|Preamble section 1:|
|Whereas recognition of the inherent dignity and of the equal and inalienable rights of all members of the human family is the foundation of freedom, justice and peace in the world,|
The first recital of the Universal Declaration of Human Rights advances three inter-related ideas or concepts. First is the concept of inherent dignity which captures the essential moral concern which lies at the heart of the idea of fundamental Human Rights. As Henkin states:
human rights describes an idea, a political idea, rooted in or reflecting a moral code. The Universal Declaration seeks to articulate this idea and to set out in agreed terms the human rights that human dignity requires.
Second is the idea of equal and inalienable rights which echoes the long and twisting history of the Rights of Man originating in earlier notions of natural law and natural rights and finding its most powerful articulation in the moral and political philosophy of the 18th century Enlightenment.
And third is the instrumental link suggested between the first two concepts and ideas with the notion of freedom, justice and peace in the world. By linking, on the one hand, the ethical and moral concern of human dignity in conjunction with the political idea of unrestricted and broadly sharable rights with, on the other hand, the values of world freedom, justice and peace, the opening words of the Universal Declaration mirror the preamble to the UN Charter and firmly situate the Declaration within the project of radical political- legal change initiated by the founding of the United Nations. Again, as Henkin states:
For Jefferson-Locke, rights have a source but no teleology, no purpose: they are a given. In the Universal Declaration, rights are not a given; they are declared by contemporary spokesmen for contemporary mankind (and perhaps for future generations) for a purpose: to realize agreed values. Rights in the Universal Declaration derive from and are essential to human dignity, a concept vague enough to raise few issues, ideological or political. The purpose of recognizing rights is to promote other agreed values: recognition of rights is the foundation of freedom, justice and peace. Peace, and justice, undefined, were accepted as universal values. And the declared relation of human rights to peace warranted sponsorship of the Declaration by the United Nations, since maintaining peace was its raison d'etre, and muted, somewhat, objections that the United Nations was invading the domestic jurisdiction of states (contrary to article 2(7) of the U.N. Charter).1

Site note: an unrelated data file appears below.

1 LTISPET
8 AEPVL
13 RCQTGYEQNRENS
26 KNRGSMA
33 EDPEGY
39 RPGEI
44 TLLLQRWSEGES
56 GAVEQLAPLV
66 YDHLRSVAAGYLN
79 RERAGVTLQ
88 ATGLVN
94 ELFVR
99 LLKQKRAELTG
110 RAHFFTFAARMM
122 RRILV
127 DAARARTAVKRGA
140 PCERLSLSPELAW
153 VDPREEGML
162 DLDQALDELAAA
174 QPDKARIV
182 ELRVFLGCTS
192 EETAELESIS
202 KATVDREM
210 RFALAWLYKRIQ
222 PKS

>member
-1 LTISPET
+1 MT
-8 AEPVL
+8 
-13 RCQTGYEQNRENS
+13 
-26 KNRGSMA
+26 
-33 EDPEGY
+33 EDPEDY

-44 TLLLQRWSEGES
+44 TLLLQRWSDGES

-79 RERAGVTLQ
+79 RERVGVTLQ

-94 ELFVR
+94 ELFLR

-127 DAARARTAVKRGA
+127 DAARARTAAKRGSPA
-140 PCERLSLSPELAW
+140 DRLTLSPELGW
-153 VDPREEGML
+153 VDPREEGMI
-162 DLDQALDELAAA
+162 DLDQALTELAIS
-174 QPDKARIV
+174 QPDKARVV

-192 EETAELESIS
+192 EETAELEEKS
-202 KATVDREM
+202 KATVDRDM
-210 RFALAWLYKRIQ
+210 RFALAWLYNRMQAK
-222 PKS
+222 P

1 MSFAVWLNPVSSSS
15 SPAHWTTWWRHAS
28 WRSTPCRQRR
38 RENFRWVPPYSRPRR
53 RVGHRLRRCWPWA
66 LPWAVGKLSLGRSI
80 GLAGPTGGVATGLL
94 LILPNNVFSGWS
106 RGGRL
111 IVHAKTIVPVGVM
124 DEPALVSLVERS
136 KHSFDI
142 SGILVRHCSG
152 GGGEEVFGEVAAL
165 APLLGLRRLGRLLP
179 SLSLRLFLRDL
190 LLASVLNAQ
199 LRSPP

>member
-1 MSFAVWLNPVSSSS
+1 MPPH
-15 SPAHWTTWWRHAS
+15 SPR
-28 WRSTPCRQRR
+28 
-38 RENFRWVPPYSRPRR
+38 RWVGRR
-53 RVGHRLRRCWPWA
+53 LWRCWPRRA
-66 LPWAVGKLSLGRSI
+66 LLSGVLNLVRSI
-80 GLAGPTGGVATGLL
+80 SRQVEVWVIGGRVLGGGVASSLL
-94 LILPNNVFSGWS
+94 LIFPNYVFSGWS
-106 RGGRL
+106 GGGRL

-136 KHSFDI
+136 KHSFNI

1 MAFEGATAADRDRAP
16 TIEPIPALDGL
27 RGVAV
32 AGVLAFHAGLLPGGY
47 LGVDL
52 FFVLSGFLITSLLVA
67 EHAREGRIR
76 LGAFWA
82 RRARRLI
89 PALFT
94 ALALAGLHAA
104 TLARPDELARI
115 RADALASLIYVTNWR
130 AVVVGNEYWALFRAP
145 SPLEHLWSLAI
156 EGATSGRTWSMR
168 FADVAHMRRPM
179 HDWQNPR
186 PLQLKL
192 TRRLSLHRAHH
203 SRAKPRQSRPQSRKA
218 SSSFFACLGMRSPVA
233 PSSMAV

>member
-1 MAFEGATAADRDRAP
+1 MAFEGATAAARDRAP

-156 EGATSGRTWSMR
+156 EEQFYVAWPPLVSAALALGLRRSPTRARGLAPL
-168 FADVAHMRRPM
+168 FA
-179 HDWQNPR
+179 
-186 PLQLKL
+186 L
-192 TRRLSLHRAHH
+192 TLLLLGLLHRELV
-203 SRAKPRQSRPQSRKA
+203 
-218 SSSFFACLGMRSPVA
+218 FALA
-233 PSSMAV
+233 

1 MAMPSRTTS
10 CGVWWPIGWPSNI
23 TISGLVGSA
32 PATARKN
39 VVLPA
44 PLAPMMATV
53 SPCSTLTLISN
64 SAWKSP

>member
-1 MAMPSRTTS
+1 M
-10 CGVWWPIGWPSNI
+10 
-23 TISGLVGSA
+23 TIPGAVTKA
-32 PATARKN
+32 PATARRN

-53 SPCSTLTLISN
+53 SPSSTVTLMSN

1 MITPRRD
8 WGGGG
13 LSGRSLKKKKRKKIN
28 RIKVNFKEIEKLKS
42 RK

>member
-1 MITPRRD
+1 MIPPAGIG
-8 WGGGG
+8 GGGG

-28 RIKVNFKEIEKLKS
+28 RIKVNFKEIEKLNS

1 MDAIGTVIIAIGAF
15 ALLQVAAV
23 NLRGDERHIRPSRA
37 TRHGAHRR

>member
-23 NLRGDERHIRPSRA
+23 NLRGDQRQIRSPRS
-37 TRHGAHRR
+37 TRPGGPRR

The following discussion seeks to expand on these themes, to place them within their relevant historical and intellectual contexts, and to explore the complex relationships between them.
For more discussion on the drafting procedure see Johannes Morsink, The Universal Declaration of Human Rights: Origins, Drafting, and Intent (1999).
For further elaborations by Louis Henkin, see The Age of Rights.
1. Henkin, "The Universal Declaration and the Cold War", (1998), 15-16
Peter Danchin, Columbia University